Machine learning in applied econometrics: Deriving personal income drivers with randomized decision forests

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dc.contributor Aalto-yliopisto fi
dc.contributor Aalto University en
dc.contributor.author Ikonen, Henri
dc.date.accessioned 2016-06-14T06:01:03Z
dc.date.available 2016-06-14T06:01:03Z
dc.date.issued 2016
dc.identifier.uri https://aaltodoc.aalto.fi/handle/123456789/20695
dc.description.abstract In this paper I explore a modern field of research in applied econometrics: machine learning and the estimation of synthetic treatment effects. Data generation is currently on an exponential growth path: smart phones, social media and networks of interconnected devices are generating information at an unprecedented pace. The size, structure and velocity of these information streams vary to a great extent. The field of econometrics is also evolving: classic econometric models can lead to biased results with big data and will not scale up to modern data sets. I propose the well- performing Random Forests algorithm for use in econometrics. To adjust this method for causal analysis, recent theory on causal decision trees is explored. The proposed framework is then tested by estimating personal income drivers for the top 1% in U.S. population. The data used is the American Community Survey 5- year sample consisting of approximately 20 million rows. It appears that high income is in fact driven by four core factors: education, experience, working hours and gender. To rank these predictors, a synthetic treatment effect simulation is run. I find that investing in education after a master's degree has a significant positive effect in the likelihood of high income. Additionally, it appears that the negative gender income effect for females can be undone with a combination of work experience and exceptional work- ethic. en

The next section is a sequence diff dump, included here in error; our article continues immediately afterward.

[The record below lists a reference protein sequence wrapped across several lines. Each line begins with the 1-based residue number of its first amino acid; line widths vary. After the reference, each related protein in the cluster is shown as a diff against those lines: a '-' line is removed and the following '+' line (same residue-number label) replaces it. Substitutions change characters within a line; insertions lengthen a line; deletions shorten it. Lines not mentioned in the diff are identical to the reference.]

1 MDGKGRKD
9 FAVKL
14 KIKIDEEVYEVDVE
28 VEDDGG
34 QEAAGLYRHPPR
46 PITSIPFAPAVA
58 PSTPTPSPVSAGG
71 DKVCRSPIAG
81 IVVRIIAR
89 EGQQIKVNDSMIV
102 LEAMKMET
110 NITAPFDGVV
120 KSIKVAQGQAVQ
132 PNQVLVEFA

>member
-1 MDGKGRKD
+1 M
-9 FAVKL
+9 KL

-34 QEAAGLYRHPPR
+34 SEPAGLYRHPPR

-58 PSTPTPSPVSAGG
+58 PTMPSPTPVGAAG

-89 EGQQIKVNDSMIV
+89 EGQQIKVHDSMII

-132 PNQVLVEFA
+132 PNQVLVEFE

dc.format.extent 66
dc.format.mimetype application/pdf en
dc.language.iso en en
dc.title Machine learning in applied econometrics: Deriving personal income drivers with randomized decision forests en
dc.type G2 Pro gradu, diplomityö fi
dc.contributor.school Kauppakorkeakoulu fi
dc.contributor.school School of Business en
dc.contributor.department Taloustieteen laitos fi
dc.contributor.department Department of Economics en
dc.subject.keyword econometrics
dc.subject.keyword machine learning
dc.subject.keyword decision trees
dc.subject.keyword causality
dc.subject.keyword big data
dc.subject.keyword random forests
dc.subject.keyword income
dc.subject.keyword american community survey
dc.identifier.urn URN:NBN:fi:aalto-201609083405
dc.type.dcmitype text en
dc.programme.major Kansantaloustiede fi
dc.programme.major Economics en
dc.type.ontasot Pro gradu tutkielma fi
dc.type.ontasot Master's thesis en
dc.subject.helecon taloustieteet
dc.subject.helecon economic science
dc.subject.helecon ekonometria
dc.subject.helecon econometrics
dc.subject.helecon tietämyksenhallinta
dc.subject.helecon knowledge management
dc.subject.helecon oppiminen
dc.subject.helecon learning
dc.subject.helecon varallisuus
dc.subject.helecon wealth
dc.subject.helecon kehitys
dc.subject.helecon development
dc.subject.helecon Yhdysvallat
dc.subject.helecon United States
dc.ethesisid 14370
dc.date.dateaccepted 2016-04-15
dc.location P1 I


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